What do I do? How accurate is this? What does this mean? What can we do to help?
As I talk to parents, especially moms, who have just been given a diagnosis or who know something is not quite normal with their child and are in the process of testing or diagnosis, these are the questions they come to me with most often. Their minds and hearts are in a jumble, so many questions, fears, and unknowns.
I remember being in that place and the confusion and consternation that swirled in my mind and soul. There are no simple answers. However, over the last decade, I’ve gotten to travel further along that journey and fight many a battle both within myself and to get the help my child has needed. While not all of those questions are answered even now, I’m much more settled – emotionally, intellectually, and spiritually.
No two children or situations are the same, so there’s never one right answer or process to follow. I have five principles of how to navigate this. Today, I’ll share the first two of the five principles that I’ve found to be true and helpful at this stage of getting help for our children.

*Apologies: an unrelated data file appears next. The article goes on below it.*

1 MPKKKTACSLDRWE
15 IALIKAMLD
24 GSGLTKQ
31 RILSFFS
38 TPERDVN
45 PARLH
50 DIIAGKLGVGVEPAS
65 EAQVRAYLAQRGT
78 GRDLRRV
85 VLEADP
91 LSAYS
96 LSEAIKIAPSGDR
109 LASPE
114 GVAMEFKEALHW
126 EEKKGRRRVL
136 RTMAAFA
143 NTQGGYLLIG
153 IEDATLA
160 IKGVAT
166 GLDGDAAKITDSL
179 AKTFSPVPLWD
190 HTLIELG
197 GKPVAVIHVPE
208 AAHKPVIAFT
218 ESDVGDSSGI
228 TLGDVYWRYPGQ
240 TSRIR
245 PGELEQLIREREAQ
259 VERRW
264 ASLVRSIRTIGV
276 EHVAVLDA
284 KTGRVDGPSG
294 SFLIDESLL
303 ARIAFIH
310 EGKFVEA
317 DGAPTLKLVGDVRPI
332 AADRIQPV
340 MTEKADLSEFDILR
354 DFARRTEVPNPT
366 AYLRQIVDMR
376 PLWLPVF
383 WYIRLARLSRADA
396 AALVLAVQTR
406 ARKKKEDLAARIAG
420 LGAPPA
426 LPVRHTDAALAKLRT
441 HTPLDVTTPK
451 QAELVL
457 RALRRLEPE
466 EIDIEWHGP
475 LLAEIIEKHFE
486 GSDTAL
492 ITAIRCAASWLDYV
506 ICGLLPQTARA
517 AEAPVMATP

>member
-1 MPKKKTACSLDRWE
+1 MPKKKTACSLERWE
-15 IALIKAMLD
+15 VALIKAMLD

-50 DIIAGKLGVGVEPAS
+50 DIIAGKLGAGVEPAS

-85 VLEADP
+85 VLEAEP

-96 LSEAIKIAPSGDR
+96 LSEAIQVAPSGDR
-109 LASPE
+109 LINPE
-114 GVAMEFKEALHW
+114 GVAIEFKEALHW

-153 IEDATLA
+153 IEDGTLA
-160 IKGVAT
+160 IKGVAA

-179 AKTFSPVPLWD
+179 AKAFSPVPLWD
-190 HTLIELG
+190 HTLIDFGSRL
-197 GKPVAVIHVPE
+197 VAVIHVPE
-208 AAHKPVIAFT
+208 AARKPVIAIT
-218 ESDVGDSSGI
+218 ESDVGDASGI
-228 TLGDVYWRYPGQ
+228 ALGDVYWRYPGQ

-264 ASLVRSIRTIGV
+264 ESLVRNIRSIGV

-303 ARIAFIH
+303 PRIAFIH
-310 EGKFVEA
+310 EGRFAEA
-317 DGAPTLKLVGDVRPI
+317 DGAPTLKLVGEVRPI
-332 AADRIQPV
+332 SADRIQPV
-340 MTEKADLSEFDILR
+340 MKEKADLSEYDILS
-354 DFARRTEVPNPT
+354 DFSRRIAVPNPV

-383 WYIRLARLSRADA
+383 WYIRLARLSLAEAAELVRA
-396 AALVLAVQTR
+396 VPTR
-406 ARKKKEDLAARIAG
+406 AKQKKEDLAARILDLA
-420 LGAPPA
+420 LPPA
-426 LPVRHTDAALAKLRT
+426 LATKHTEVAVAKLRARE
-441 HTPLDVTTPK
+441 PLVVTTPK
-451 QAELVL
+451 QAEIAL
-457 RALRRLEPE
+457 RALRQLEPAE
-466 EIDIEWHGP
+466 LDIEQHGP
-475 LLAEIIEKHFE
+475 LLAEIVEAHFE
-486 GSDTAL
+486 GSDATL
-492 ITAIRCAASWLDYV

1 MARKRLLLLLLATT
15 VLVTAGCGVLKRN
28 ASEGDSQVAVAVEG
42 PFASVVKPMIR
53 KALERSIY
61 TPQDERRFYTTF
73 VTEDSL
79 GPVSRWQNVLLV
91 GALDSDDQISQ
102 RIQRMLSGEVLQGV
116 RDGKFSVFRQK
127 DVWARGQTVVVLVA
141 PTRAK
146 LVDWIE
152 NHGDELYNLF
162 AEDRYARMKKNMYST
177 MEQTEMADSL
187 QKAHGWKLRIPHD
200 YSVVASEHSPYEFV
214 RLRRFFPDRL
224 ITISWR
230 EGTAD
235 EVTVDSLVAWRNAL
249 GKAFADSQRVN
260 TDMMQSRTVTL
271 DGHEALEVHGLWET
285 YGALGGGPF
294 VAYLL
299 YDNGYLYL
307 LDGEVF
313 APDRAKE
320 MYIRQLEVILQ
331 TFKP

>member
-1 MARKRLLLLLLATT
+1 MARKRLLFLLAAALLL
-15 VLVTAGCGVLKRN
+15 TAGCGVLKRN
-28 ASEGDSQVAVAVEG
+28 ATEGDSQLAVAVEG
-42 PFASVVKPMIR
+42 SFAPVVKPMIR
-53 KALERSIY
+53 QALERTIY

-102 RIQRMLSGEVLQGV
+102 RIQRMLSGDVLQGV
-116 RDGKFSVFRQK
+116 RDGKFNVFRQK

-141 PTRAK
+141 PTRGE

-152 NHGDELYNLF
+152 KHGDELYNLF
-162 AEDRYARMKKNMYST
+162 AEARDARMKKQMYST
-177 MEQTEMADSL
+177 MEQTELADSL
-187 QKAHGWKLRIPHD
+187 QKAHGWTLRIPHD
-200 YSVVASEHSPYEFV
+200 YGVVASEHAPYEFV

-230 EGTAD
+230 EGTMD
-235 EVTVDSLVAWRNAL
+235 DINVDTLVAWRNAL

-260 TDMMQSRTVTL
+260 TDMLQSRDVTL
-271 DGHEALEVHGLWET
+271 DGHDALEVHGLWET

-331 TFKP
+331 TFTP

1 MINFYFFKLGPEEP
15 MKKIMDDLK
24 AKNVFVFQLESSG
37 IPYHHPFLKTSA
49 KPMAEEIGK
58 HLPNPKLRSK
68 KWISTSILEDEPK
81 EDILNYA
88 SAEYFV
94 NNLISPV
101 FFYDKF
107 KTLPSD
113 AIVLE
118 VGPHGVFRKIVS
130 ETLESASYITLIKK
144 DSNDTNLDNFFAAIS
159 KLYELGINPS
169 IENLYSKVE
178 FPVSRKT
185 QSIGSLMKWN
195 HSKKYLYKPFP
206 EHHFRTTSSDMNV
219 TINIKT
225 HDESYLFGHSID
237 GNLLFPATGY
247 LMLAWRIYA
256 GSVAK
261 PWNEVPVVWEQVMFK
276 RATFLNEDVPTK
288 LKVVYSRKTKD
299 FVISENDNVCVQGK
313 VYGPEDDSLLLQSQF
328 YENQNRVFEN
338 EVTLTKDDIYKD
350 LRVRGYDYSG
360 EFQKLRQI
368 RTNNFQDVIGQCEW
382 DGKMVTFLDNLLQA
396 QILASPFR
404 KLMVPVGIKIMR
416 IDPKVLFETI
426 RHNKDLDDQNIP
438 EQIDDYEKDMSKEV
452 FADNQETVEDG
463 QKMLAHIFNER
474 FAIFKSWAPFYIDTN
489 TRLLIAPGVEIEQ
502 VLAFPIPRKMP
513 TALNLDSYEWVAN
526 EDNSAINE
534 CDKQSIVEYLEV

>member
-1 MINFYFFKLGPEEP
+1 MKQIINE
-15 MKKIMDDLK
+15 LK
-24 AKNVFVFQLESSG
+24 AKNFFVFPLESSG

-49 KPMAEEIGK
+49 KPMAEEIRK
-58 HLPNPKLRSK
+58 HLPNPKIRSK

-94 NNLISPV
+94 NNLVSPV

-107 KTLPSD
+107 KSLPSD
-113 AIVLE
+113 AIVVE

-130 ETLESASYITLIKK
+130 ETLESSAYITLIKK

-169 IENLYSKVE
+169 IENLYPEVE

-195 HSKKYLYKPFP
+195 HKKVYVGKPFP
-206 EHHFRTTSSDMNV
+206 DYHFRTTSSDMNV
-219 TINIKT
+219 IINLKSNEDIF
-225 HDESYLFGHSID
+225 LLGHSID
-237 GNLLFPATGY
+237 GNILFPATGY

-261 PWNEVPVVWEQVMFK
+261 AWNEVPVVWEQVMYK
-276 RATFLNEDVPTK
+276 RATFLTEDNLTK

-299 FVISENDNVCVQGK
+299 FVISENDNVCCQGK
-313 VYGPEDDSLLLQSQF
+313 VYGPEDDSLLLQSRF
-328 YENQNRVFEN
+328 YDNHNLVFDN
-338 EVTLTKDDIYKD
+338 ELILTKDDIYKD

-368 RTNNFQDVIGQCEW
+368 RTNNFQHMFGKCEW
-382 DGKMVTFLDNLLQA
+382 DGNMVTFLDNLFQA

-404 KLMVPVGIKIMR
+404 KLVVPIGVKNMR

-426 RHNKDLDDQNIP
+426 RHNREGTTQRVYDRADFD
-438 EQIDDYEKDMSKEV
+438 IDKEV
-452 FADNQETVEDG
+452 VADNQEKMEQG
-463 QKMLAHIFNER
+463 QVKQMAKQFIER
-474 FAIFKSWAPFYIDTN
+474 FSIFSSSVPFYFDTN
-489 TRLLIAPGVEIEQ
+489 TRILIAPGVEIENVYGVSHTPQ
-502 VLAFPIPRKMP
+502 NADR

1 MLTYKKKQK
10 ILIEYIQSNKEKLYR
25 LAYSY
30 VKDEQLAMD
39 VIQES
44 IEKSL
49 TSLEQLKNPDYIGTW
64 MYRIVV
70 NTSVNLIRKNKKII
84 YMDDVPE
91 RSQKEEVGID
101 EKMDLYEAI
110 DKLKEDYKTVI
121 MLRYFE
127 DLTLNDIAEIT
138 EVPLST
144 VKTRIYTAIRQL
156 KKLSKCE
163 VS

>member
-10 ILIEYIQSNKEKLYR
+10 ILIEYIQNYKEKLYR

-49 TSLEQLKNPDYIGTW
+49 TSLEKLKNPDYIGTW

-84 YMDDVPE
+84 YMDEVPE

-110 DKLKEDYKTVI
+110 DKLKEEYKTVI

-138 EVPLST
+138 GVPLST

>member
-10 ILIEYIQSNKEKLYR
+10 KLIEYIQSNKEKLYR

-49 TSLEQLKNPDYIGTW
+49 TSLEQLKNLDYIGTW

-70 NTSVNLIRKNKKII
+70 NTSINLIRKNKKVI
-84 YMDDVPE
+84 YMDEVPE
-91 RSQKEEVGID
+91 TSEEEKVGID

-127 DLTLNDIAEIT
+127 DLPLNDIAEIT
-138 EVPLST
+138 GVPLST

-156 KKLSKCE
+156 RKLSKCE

1. GET HELP! Do seek out help for your child. Don’t let fear, excuses, or denial (He just likes playing by himself. She just doesn’t show much emotion; that’s just who she is) delay you very long. Sometimes the sooner help is found, the more difference it makes in the long-term outcome for the child.
2. GET ANOTHER OPINION. My son’s first pediatrician’s office told me he had Separation Anxiety. Umm…he was three weeks old and NOT separate from me. When one doctor, therapy or test doesn’t feel right to you or doesn’t help, try another one. I’m a firm believer that if Plan A doesn’t fit or work, there is a Plan B, C, D, E,…keep searching.
If you are a Mom or Dad in this situation, you may feel like you are carrying the weight of the world as you are dealing with so many unknowns and don’t know what to do. Next week, we will look at the remaining three principles that have been helpful for me personally, as well as for other parents I’ve talked with.
If you are a parent who has already walked this road, what was most helpful for you during this time?
*List highly adapted from Different by Sally & Nathan Clarkson
About the author: Sarah is the Co-Founder of Hope Anew and has a background in counseling but the title she treasures the most is Mom of two boys. The youngest of whom has his own additional struggles.